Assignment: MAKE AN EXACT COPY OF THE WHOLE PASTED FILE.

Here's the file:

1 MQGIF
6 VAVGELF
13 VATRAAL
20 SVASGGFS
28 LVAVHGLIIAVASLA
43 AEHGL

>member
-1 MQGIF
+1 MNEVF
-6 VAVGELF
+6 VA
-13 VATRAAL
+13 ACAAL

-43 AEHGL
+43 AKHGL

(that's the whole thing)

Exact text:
1 MQGIF
6 VAVGELF
13 VATRAAL
20 SVASGGFS
28 LVAVHGLIIAVASLA
43 AEHGL

>member
-1 MQGIF
+1 MNEVF
-6 VAVGELF
+6 VA
-13 VATRAAL
+13 ACAAL

-43 AEHGL
+43 AKHGL